Some liberals are still upset that Al Franken is resigning

Not every Democrat is convinced that compelling Al Franken to resign was the right thing to do — or the smart thing

Published December 12, 2017 3:52PM (EST)

Newt Gingrich; Al Franken; Roy Moore (AP/Photo Montage by Salon)
Newt Gingrich; Al Franken; Roy Moore (AP/Photo Montage by Salon)

Given that Sen. Al Franken announced last week that he will resign his seat as a United States Senator from Minnesota, it's difficult to imagine the circumstances in which he could continue to hold onto his office.

Some Democrats, however, are convinced that he still shouldn't step down.

"Zero tolerance should go hand in hand with two other things: due process and proportionality. As citizens, we need a way to make sense of accusations that does not depend only on what we read or see in the news or on social media," Zephyr Teachout, a law professor at Fordham University, wrote in The New York Times.

She added, "Due process means a fair, full investigation, with a chance for the accused to respond. And proportionality means that while all forms of inappropriate sexual behavior should be addressed, the response should be based on the nature of the transgressions."

Teachout argued that these qualities were absent in the Senate's handling of Franken's scandal. Although she strongly condemned Congress's history of trying to sweep sex scandals under the rug, she argued that the rush to punish Franken was an excess in the opposite direction. Her proposal is that the Senate ethics panel, which was announced to investigate Franken in November, should run its course and have its results publicized.

"With time, and the existing ethics procedures, things are likely to emerge that will surprise us all. New facts may put Senator Franken in a better light, or a far worse one, and we should be open to both," Teachout concluded.

Teachout wasn't alone in condemning the handling of the Franken investigation. Several high-profile Republicans have also rallied to Franken's support.

Sen. Bill Cassidy, R-La., complained to CNBC's "Squawk Box" on Monday that he thought the process against Franken had been unfair.

"I can't get inside Al Franken's mind but he was clearly drummed out. He did not have to quit," Cassidy said. He added, "There was not due process. Whatever you think about it, you have to have due process in our country. You can't have kangaroo courts. You have to allow people to be presented with evidence to refute it."

Former Speaker of the House Newt Gingrich said on Fox News last week that it is wrong for Franken to have been drummed out of the Senate.

“He has never had an opportunity to face his accusers, he has never had due process, he never has had an opportunity clear his name,” Gingrich said in defense of Franken.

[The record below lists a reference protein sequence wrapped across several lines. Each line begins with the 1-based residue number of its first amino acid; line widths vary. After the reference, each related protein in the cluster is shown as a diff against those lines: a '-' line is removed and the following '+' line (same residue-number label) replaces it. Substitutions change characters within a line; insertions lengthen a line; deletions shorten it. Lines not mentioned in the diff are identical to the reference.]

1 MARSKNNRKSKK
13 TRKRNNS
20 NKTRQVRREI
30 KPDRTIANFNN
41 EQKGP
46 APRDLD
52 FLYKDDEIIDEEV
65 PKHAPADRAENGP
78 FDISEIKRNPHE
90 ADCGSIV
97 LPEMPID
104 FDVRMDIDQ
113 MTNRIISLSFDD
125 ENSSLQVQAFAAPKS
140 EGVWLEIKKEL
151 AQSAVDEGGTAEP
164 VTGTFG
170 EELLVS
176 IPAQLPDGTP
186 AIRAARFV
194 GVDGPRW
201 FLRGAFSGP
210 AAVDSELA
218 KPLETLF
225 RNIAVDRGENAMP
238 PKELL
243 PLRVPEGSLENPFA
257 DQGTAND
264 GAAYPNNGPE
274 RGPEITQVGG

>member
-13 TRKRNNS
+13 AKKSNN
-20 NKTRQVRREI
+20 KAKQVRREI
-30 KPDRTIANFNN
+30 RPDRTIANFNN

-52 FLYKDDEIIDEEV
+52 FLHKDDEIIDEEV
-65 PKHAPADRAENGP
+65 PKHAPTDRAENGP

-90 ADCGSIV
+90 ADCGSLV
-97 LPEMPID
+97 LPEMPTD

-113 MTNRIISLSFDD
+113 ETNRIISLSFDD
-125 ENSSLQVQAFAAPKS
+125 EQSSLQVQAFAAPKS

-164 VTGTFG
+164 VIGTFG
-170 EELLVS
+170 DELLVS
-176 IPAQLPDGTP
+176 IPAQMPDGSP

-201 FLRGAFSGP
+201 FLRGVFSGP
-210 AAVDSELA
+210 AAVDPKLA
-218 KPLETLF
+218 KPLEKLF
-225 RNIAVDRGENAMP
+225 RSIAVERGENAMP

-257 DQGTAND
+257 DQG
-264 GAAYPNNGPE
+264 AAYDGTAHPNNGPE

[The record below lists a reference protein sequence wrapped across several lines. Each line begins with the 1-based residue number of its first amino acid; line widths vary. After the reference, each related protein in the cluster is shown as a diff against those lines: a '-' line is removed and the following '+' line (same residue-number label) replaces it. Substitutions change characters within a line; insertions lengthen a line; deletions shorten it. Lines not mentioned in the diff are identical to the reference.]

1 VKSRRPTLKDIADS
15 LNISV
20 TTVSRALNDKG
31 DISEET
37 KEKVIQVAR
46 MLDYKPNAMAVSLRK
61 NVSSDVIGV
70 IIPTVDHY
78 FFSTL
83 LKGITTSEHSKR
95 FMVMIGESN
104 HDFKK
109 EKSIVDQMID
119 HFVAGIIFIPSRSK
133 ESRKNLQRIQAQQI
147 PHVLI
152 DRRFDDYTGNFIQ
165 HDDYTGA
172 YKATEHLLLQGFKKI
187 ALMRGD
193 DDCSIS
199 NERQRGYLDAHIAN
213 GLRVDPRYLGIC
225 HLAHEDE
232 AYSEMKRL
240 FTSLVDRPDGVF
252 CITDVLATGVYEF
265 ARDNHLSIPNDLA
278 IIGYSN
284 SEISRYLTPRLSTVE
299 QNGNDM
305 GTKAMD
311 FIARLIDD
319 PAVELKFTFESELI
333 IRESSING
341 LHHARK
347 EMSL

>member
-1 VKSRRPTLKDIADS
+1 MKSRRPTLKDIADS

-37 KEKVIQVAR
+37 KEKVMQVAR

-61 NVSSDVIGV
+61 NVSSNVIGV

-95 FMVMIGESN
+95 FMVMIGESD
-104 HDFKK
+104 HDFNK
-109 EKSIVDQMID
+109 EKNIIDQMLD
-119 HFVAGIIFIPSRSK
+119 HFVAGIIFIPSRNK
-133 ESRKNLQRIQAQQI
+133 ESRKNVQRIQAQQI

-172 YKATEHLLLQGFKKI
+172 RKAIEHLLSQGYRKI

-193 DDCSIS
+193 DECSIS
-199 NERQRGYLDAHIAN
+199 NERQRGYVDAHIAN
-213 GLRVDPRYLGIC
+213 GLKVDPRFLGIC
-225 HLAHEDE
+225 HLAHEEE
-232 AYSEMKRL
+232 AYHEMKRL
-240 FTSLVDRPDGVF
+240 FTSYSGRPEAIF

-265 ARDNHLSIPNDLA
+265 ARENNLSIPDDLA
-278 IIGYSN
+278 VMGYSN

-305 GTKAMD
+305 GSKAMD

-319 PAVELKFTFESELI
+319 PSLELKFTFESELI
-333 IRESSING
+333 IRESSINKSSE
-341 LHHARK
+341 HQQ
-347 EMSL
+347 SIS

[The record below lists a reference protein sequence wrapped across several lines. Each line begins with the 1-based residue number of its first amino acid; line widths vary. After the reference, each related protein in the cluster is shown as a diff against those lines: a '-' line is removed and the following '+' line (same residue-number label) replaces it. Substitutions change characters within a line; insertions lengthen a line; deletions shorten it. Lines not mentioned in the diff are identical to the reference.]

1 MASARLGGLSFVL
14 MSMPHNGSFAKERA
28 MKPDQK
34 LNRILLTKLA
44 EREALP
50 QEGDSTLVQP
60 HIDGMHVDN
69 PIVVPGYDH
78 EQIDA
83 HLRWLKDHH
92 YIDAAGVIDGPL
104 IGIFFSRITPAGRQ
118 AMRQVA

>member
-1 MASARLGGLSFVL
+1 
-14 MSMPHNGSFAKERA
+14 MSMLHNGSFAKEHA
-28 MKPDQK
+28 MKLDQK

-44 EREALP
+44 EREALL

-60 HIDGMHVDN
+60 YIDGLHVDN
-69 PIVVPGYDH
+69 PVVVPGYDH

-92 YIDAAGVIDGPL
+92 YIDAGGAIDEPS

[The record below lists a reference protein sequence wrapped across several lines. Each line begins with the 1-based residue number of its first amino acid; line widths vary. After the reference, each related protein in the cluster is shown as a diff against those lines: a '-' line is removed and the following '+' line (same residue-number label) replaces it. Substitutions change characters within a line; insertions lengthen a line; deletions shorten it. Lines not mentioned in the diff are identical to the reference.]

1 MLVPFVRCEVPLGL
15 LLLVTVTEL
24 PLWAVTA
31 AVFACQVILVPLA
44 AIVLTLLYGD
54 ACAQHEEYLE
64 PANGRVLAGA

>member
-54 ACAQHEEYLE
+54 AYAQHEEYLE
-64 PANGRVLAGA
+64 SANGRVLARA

Democratic Gov. Mark Dayton will announce his appointment to fill Franken's seat at a press conference at 10 a.m. on Wednesday, at the Minnesota State Capitol.

By Matthew Rozsa

Matthew Rozsa is a professional writer whose work has appeared in multiple national media outlets since 2012 and exclusively at Salon since 2016. His diverse interests are reflected in his interview, including: President Jimmy Carter (1977-1981), Israeli Prime Minister Ehud Barak (1999-2001), animal scientist and autism activist Temple Grandin, inventor Ernő Rubik, comedian Bill Burr ("F Is for Family"), novelist James Patterson ("The President's Daughter"), epidemiologist Monica Gandhi, theoretical cosmologist Janna Levin, voice actor Rob Paulsen ("Animaniacs"), mRNA vaccine pioneer Katalin Karikó, philosopher of science Vinciane Despret, actor George Takei ("Star Trek"), climatologist Michael E. Mann, Washington Gov. Jay Inslee (2013-present), dog cognition researcher Alexandra Horowitz, Libertarian presidential candidate Gary Johnson (2012, 2016), comedian and writer Larry Charles ("Seinfeld"), Democratic vice presidential nominee Joe Lieberman (2000), Ambassador Michael McFaul (2012-2014), economist Richard Wolff, director Kevin Greutert ("Saw VI"), model Liskula Cohen, actor Rodger Bumpass ("SpongeBob Squarepants"), Senator John Hickenlooper (2021-present), Senator Martin Heinrich (2013-present), Egyptologist Richard Parkinson, Rep. Eric Swalwell (2013-present), media entrepreneur Dan Abrams, actor R. J. Mitte ("Breaking Bad"), theoretical physicist Avi Loeb, biologist and genomics entrepreneur William Haseltine, comedian David Cross ("Scary Movie 2"), linguistics consultant Paul Frommer ("Avatar"), Maryland Gov. Martin O'Malley (2007-2015), computer engineer and Internet co-inventor Leonard Kleinrock and right-wing insurrectionist Roger Stone.

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Al Franken Bill Cassidy Donald Trump Sexual Harassment Sexual Misconduct